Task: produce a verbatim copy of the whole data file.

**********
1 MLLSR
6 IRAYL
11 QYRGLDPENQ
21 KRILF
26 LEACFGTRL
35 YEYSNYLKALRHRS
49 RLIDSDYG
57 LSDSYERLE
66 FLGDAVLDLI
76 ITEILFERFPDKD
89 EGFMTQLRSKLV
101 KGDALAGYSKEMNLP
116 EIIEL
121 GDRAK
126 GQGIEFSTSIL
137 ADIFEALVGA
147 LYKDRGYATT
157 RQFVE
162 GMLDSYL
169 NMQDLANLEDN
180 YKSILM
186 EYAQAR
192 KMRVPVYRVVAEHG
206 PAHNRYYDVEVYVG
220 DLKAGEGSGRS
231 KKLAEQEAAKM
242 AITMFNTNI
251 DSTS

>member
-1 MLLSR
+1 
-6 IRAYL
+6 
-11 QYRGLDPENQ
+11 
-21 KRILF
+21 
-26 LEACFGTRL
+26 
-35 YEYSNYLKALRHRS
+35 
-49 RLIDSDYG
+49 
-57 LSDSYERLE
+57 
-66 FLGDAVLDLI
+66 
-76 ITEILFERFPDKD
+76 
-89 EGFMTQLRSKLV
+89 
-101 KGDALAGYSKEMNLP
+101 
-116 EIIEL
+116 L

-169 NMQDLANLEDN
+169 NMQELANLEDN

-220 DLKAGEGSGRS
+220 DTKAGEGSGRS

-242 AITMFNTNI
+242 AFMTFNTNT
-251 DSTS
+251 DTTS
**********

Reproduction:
1 MLLSR
6 IRAYL
11 QYRGLDPENQ
21 KRILF
26 LEACFGTRL
35 YEYSNYLKALRHRS
49 RLIDSDYG
57 LSDSYERLE
66 FLGDAVLDLI
76 ITEILFERFPDKD
89 EGFMTQLRSKLV
101 KGDALAGYSKEMNLP
116 EIIEL
121 GDRAK
126 GQGIEFSTSIL
137 ADIFEALVGA
147 LYKDRGYATT
157 RQFVE
162 GMLDSYL
169 NMQDLANLEDN
180 YKSILM
186 EYAQAR
192 KMRVPVYRVVAEHG
206 PAHNRYYDVEVYVG
220 DLKAGEGSGRS
231 KKLAEQEAAKM
242 AITMFNTNI
251 DSTS

>member
-1 MLLSR
+1 
-6 IRAYL
+6 
-11 QYRGLDPENQ
+11 
-21 KRILF
+21 
-26 LEACFGTRL
+26 
-35 YEYSNYLKALRHRS
+35 
-49 RLIDSDYG
+49 
-57 LSDSYERLE
+57 
-66 FLGDAVLDLI
+66 
-76 ITEILFERFPDKD
+76 
-89 EGFMTQLRSKLV
+89 
-101 KGDALAGYSKEMNLP
+101 
-116 EIIEL
+116 L

-169 NMQDLANLEDN
+169 NMQELANLEDN

-220 DLKAGEGSGRS
+220 DTKAGEGSGRS

-242 AITMFNTNI
+242 AFMTFNTNT
-251 DSTS
+251 DTTS